Sunday, January 03, 2016

Free Basics' corporate agenda "revealed": Top 12 investors in Monsanto are also top investors in Facebook

Vandana Shiva
By Our Representative
Top environmentalist Vandana Shiva, one of the world’s leading campaigners against genetically modified organisms (GMOs), has alleged that what Monsanto, the chief promoter of GMO in the world, has “done by pushing Intellectual Property Rights (IPR) laws and patents on seeds, Facebook founder mark Zuckerberg is attempting to do to Internet freedom in India.”
Revealing the relationship between Monsanto and Facebook, Shiva says, “The top 12 investors in Monsanto are almost the same as the top 12 investors in Facebook, including the Vanguard Group. The Vanguard Group is also a top investor in John Deere, Monsanto’s new partner for ‘smart tractors’, bringing all food production and consumption, from seed to data, under the control of a handful of investors.”
Suggesting that this reveals the real face of Facebook’s Free Basics Shiva says, Facebook’s Free Basics will “limit what the Internet is to a vast majority of India.” She adds, “Already at its outset Free Basics has said it won’t allow video content on the basis that it will interfere with the telecom companies’ services (read: profits).”
Shiva comments, Facebook is doing this “despite the Telecom Regulatory Authority of India’s (TRAI’s) own recommendation that video content is more accessible to different parts of the population.”
“Once allowed as a free service, what is to stop telecom companies from redefining the Internet to suit their own interests, and those of their corporate partners?”, asks Shiva, adding, “After all, the ban on Free Basics has not stopped Reliance from carrying on with the service to its huge user base, a large proportion of who are farmers.”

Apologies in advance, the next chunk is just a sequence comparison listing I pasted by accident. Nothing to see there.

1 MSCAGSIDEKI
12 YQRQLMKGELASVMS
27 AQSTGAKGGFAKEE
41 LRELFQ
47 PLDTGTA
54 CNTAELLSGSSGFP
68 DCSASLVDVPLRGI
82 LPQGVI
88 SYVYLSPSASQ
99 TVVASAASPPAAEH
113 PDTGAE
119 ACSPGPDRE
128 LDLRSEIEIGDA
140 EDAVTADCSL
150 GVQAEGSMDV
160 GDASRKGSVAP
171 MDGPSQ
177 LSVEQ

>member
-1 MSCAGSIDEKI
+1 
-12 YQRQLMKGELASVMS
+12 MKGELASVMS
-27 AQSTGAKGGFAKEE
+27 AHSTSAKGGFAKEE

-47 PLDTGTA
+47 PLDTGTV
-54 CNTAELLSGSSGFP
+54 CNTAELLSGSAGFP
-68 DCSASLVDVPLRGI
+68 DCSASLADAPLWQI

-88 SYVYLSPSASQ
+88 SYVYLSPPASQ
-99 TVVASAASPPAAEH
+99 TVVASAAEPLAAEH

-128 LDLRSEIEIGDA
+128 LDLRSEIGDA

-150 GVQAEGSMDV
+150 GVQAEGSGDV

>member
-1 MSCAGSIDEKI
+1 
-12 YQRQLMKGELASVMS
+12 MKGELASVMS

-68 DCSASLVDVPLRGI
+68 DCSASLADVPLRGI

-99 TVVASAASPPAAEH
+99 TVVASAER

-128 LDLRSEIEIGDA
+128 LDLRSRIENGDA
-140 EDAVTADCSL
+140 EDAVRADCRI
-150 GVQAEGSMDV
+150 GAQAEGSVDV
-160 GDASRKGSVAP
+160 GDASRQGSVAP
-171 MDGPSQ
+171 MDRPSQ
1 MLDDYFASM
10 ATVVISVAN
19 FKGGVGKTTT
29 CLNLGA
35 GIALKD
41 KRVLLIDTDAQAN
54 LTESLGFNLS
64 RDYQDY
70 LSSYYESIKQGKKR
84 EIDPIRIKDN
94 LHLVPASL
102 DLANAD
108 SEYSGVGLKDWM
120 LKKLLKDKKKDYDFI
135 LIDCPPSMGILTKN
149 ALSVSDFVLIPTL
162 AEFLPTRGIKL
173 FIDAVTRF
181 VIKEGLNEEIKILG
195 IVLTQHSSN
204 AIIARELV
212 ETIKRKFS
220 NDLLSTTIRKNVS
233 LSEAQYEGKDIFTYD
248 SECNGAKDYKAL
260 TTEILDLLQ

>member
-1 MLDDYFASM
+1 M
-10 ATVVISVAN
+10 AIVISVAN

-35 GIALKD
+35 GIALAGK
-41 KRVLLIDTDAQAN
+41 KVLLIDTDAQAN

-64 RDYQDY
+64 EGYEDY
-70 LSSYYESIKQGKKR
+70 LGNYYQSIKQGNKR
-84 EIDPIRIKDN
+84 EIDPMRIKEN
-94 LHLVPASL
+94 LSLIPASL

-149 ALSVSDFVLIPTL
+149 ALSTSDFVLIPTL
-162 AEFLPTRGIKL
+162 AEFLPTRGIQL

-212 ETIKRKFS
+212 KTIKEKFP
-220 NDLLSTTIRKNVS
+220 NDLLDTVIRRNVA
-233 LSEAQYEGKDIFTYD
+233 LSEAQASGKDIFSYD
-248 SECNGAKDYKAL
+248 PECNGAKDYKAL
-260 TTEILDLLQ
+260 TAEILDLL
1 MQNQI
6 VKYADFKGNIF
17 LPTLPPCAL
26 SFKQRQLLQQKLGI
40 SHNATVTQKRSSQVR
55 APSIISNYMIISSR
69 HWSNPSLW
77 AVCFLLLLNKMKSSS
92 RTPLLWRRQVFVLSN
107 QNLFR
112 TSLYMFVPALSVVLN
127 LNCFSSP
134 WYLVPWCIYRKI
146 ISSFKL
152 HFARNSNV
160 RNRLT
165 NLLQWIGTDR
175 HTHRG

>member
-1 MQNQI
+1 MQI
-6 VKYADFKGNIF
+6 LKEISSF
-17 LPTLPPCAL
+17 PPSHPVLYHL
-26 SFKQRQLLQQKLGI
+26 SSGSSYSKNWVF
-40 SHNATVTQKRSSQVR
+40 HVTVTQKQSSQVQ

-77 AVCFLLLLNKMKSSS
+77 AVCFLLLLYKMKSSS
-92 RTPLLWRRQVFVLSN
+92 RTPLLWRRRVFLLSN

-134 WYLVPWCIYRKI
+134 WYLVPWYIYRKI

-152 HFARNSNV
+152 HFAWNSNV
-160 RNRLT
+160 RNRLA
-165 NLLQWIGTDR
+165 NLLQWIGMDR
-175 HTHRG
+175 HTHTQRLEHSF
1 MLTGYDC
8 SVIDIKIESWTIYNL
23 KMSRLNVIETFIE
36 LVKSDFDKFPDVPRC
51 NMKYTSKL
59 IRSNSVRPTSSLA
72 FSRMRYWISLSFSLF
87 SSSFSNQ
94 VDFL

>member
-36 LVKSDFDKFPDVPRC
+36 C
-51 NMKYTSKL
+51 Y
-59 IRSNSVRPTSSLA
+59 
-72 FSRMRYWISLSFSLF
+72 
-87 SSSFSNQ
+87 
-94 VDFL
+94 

Shiva wonders, “Why should Zuckerberg decide what the Internet is to a farmer in Punjab, who has just lost 80% of his cotton harvest because Monsanto’s Bt Cotton and the chemicals he was told to spray completely failed?”
She asks, “Should the Internet allow him to see how GMO technology has failed everywhere in the world and is only kept afloat through unfair market and trade policies, or should the internet suggest the next patented molecule he should spray on his crop?”
Pointing towards how Internet in recent years has begun to change things for rural India, Shiva says, “Recently India has seen an explosion in e-retailing. From large corporations to entrepreneurs, people all over the country are able to sell what they make to a market that was earlier unreachable to them. Craftsmen have been able to grow their businesses, farms have found consumers nearby.”
It is against this backdrop, says Shiva, “Zuckerberg wants not just a slice, but the whole pie of the basic economy of the Indian people, especially its farmers and peasants.”
“What would Monsanto’s monopoly over climate data mean for farmers enslaved through a Facebook gateway to Monsanto data delivered through an Internet that is controlled by Facebook? What would this mean for Internet and food democracy?”, Shiva queries.
Just as the right to food is “the right to choose what we want to eat”, Shiva says, “The right to the Internet is the right to choose what spaces and media we access; to choose spaces that enrich us – not what companies think should be our ‘basics’."

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